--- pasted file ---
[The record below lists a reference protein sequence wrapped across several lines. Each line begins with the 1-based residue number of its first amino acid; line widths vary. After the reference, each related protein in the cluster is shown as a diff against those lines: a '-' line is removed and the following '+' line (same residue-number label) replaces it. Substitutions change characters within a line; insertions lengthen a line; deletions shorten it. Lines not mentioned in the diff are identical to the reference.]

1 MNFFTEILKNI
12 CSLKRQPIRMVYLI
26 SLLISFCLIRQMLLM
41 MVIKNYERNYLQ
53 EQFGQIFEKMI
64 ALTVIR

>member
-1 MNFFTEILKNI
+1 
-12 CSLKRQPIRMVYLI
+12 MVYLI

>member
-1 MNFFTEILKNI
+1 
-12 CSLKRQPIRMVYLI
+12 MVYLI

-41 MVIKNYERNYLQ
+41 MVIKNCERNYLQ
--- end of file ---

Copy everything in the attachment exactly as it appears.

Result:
[The record below lists a reference protein sequence wrapped across several lines. Each line begins with the 1-based residue number of its first amino acid; line widths vary. After the reference, each related protein in the cluster is shown as a diff against those lines: a '-' line is removed and the following '+' line (same residue-number label) replaces it. Substitutions change characters within a line; insertions lengthen a line; deletions shorten it. Lines not mentioned in the diff are identical to the reference.]

1 MNFFTEILKNI
12 CSLKRQPIRMVYLI
26 SLLISFCLIRQMLLM
41 MVIKNYERNYLQ
53 EQFGQIFEKMI
64 ALTVIR

>member
-1 MNFFTEILKNI
+1 
-12 CSLKRQPIRMVYLI
+12 MVYLI

>member
-1 MNFFTEILKNI
+1 
-12 CSLKRQPIRMVYLI
+12 MVYLI

-41 MVIKNYERNYLQ
+41 MVIKNCERNYLQ